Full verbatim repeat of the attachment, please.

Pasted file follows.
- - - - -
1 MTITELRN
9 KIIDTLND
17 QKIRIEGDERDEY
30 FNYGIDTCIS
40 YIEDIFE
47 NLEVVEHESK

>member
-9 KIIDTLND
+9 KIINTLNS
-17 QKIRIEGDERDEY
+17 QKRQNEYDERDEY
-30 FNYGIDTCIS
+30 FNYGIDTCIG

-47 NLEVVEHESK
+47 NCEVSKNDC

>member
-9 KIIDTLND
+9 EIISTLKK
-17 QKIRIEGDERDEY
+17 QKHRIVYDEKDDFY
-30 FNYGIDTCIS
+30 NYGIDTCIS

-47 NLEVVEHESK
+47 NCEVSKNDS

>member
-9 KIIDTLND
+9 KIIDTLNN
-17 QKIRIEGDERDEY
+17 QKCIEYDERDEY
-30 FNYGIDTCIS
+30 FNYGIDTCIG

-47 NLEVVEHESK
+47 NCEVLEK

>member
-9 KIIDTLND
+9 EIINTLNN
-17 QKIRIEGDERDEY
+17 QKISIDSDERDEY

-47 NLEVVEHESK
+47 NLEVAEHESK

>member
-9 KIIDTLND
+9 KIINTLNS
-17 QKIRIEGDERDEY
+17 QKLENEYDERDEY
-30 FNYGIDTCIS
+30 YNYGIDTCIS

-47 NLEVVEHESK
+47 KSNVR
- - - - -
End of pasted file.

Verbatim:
1 MTITELRN
9 KIIDTLND
17 QKIRIEGDERDEY
30 FNYGIDTCIS
40 YIEDIFE
47 NLEVVEHESK

>member
-9 KIIDTLND
+9 KIINTLNS
-17 QKIRIEGDERDEY
+17 QKRQNEYDERDEY
-30 FNYGIDTCIS
+30 FNYGIDTCIG

-47 NLEVVEHESK
+47 NCEVSKNDC

>member
-9 KIIDTLND
+9 EIISTLKK
-17 QKIRIEGDERDEY
+17 QKHRIVYDEKDDFY
-30 FNYGIDTCIS
+30 NYGIDTCIS

-47 NLEVVEHESK
+47 NCEVSKNDS

>member
-9 KIIDTLND
+9 KIIDTLNN
-17 QKIRIEGDERDEY
+17 QKCIEYDERDEY
-30 FNYGIDTCIS
+30 FNYGIDTCIG

-47 NLEVVEHESK
+47 NCEVLEK

>member
-9 KIIDTLND
+9 EIINTLNN
-17 QKIRIEGDERDEY
+17 QKISIDSDERDEY

-47 NLEVVEHESK
+47 NLEVAEHESK

>member
-9 KIIDTLND
+9 KIINTLNS
-17 QKIRIEGDERDEY
+17 QKLENEYDERDEY
-30 FNYGIDTCIS
+30 YNYGIDTCIS

-47 NLEVVEHESK
+47 KSNVR